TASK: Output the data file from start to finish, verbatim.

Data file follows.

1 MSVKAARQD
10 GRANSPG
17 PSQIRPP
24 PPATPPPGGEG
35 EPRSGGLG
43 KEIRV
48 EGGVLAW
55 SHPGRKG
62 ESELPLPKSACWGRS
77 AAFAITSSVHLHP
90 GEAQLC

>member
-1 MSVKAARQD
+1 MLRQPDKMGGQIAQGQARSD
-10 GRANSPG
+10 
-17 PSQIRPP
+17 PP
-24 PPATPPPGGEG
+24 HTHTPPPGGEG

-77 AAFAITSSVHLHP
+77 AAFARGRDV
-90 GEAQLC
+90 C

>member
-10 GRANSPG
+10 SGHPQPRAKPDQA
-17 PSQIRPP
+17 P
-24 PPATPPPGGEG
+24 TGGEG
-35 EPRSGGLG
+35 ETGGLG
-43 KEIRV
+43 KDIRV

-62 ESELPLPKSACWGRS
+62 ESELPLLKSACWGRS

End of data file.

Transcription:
1 MSVKAARQD
10 GRANSPG
17 PSQIRPP
24 PPATPPPGGEG
35 EPRSGGLG
43 KEIRV
48 EGGVLAW
55 SHPGRKG
62 ESELPLPKSACWGRS
77 AAFAITSSVHLHP
90 GEAQLC

>member
-1 MSVKAARQD
+1 MLRQPDKMGGQIAQGQARSD
-10 GRANSPG
+10 
-17 PSQIRPP
+17 PP
-24 PPATPPPGGEG
+24 HTHTPPPGGEG

-77 AAFAITSSVHLHP
+77 AAFARGRDV
-90 GEAQLC
+90 C

>member
-10 GRANSPG
+10 SGHPQPRAKPDQA
-17 PSQIRPP
+17 P
-24 PPATPPPGGEG
+24 TGGEG
-35 EPRSGGLG
+35 ETGGLG
-43 KEIRV
+43 KDIRV

-62 ESELPLPKSACWGRS
+62 ESELPLLKSACWGRS